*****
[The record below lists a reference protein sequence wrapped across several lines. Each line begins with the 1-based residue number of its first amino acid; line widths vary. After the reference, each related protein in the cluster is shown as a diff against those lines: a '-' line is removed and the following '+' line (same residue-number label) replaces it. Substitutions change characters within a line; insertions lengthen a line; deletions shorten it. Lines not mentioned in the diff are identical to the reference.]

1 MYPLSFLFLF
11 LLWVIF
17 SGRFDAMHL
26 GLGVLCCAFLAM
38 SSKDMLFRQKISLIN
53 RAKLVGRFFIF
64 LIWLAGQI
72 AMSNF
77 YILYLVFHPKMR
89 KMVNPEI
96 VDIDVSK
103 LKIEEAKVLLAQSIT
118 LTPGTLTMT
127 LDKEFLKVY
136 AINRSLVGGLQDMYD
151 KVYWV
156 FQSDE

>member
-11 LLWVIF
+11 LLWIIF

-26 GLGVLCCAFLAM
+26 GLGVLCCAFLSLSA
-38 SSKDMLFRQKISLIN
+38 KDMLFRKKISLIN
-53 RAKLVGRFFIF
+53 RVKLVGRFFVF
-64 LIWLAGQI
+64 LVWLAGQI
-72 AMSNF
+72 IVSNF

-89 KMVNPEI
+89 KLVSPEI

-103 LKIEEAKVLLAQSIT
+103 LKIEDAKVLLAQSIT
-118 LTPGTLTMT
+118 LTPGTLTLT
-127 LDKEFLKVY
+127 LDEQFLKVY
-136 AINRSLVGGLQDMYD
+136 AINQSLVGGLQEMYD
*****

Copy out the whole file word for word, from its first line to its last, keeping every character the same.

[The record below lists a reference protein sequence wrapped across several lines. Each line begins with the 1-based residue number of its first amino acid; line widths vary. After the reference, each related protein in the cluster is shown as a diff against those lines: a '-' line is removed and the following '+' line (same residue-number label) replaces it. Substitutions change characters within a line; insertions lengthen a line; deletions shorten it. Lines not mentioned in the diff are identical to the reference.]

1 MYPLSFLFLF
11 LLWVIF
17 SGRFDAMHL
26 GLGVLCCAFLAM
38 SSKDMLFRQKISLIN
53 RAKLVGRFFIF
64 LIWLAGQI
72 AMSNF
77 YILYLVFHPKMR
89 KMVNPEI
96 VDIDVSK
103 LKIEEAKVLLAQSIT
118 LTPGTLTMT
127 LDKEFLKVY
136 AINRSLVGGLQDMYD
151 KVYWV
156 FQSDE

>member
-11 LLWVIF
+11 LLWIIF

-26 GLGVLCCAFLAM
+26 GLGVLCCAFLSLSA
-38 SSKDMLFRQKISLIN
+38 KDMLFRKKISLIN
-53 RAKLVGRFFIF
+53 RVKLVGRFFVF
-64 LIWLAGQI
+64 LVWLAGQI
-72 AMSNF
+72 IVSNF

-89 KMVNPEI
+89 KLVSPEI

-103 LKIEEAKVLLAQSIT
+103 LKIEDAKVLLAQSIT
-118 LTPGTLTMT
+118 LTPGTLTLT
-127 LDKEFLKVY
+127 LDEQFLKVY
-136 AINRSLVGGLQDMYD
+136 AINQSLVGGLQEMYD